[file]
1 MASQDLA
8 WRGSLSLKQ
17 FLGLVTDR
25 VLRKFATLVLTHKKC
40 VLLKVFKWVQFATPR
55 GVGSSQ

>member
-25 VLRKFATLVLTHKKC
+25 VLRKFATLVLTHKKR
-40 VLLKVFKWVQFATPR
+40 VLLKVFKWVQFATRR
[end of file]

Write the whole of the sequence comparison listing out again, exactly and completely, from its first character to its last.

1 MASQDLA
8 WRGSLSLKQ
17 FLGLVTDR
25 VLRKFATLVLTHKKC
40 VLLKVFKWVQFATPR
55 GVGSSQ

>member
-25 VLRKFATLVLTHKKC
+25 VLRKFATLVLTHKKR
-40 VLLKVFKWVQFATPR
+40 VLLKVFKWVQFATRR